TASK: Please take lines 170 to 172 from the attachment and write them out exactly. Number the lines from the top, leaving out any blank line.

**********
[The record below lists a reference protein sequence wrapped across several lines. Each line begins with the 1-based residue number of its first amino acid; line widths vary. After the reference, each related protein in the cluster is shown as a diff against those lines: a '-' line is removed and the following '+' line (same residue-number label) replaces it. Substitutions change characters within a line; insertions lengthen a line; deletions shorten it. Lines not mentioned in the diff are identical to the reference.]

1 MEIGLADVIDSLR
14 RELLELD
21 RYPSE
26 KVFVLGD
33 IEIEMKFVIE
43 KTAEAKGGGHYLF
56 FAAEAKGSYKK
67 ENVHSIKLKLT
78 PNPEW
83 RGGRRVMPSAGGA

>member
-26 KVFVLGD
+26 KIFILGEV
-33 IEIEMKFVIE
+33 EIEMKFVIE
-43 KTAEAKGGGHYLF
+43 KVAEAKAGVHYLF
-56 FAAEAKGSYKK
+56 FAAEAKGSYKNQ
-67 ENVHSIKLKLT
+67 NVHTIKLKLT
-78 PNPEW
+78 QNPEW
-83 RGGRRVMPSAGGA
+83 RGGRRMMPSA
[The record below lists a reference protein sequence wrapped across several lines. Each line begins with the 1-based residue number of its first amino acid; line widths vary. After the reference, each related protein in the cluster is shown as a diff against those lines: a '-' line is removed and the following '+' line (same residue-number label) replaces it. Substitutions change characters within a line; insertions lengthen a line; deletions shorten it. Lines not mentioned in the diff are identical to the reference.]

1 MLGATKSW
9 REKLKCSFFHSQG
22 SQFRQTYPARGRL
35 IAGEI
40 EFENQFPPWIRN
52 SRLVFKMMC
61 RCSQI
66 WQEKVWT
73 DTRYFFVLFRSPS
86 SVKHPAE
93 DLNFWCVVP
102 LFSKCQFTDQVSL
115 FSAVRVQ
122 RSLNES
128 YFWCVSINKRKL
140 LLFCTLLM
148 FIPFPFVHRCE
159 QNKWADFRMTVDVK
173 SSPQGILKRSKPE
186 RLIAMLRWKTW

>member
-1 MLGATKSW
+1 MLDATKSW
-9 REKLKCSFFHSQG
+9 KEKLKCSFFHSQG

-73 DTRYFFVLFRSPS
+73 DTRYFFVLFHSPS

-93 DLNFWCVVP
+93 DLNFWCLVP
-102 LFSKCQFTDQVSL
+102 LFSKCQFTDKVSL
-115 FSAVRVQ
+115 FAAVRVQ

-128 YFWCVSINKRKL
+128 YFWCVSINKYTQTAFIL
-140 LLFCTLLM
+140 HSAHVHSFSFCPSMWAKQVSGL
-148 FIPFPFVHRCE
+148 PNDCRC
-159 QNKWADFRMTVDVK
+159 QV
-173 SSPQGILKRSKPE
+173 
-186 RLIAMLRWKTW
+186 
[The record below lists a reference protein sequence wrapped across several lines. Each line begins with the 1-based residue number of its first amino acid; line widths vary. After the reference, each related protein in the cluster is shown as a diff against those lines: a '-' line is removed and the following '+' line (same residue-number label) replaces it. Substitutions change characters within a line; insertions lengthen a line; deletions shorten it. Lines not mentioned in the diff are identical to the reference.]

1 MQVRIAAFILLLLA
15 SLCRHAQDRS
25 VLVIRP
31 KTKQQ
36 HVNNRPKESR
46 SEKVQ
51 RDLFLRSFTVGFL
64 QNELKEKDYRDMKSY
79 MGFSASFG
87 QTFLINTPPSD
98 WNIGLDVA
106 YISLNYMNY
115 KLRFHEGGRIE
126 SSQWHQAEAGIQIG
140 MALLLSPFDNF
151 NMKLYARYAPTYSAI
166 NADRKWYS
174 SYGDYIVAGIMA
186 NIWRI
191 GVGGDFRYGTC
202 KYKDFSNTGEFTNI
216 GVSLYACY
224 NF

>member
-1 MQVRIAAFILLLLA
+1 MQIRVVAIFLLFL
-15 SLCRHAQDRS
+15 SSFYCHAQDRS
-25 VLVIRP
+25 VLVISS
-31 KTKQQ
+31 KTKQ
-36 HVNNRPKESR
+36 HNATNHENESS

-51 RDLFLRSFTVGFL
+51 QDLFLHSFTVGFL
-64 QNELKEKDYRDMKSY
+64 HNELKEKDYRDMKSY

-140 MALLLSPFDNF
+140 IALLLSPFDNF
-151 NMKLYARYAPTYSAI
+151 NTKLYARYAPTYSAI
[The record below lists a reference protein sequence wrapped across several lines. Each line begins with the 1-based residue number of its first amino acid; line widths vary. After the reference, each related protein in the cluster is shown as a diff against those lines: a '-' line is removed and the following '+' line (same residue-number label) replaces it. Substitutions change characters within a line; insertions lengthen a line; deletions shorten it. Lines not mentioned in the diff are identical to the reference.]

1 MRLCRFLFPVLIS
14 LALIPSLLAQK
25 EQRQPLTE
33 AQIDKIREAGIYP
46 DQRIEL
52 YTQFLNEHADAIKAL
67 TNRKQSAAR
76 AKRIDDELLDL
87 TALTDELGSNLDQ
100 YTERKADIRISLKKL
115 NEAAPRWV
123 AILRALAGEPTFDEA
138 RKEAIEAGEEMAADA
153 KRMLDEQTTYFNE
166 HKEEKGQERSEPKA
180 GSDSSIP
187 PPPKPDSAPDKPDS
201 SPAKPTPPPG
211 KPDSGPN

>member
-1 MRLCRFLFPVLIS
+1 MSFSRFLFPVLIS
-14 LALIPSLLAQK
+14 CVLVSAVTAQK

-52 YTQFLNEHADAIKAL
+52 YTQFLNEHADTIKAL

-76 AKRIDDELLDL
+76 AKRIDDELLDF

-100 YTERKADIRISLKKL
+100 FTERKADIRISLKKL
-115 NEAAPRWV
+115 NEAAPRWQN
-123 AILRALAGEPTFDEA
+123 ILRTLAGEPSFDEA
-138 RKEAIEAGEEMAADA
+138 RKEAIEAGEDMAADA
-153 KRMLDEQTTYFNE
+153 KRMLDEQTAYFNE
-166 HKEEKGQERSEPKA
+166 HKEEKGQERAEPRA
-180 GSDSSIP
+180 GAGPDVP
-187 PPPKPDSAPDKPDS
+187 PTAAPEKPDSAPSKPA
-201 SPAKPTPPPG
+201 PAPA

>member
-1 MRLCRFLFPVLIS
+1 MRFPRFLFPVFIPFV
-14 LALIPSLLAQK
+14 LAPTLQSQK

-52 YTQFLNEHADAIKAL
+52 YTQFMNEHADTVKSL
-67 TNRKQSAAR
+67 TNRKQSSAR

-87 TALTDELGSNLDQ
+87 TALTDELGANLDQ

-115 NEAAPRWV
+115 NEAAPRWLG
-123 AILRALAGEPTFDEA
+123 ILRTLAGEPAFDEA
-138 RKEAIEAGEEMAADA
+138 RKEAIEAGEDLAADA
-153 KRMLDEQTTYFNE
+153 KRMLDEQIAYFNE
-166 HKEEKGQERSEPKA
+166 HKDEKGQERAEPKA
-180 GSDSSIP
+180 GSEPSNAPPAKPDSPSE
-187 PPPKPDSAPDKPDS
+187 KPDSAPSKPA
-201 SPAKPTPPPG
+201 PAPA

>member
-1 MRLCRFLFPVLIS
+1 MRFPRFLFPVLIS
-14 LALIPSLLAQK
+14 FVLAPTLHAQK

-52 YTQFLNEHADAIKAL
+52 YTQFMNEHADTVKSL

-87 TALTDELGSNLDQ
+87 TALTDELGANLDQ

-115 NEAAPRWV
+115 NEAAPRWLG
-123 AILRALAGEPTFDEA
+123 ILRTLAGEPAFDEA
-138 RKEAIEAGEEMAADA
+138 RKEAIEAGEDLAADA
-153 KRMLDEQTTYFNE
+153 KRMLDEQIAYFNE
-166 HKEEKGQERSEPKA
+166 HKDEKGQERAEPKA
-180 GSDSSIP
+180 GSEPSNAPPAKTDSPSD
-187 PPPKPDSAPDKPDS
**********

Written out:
-67 TNRKQSAAR
+67 TNRKQSSAR

-87 TALTDELGSNLDQ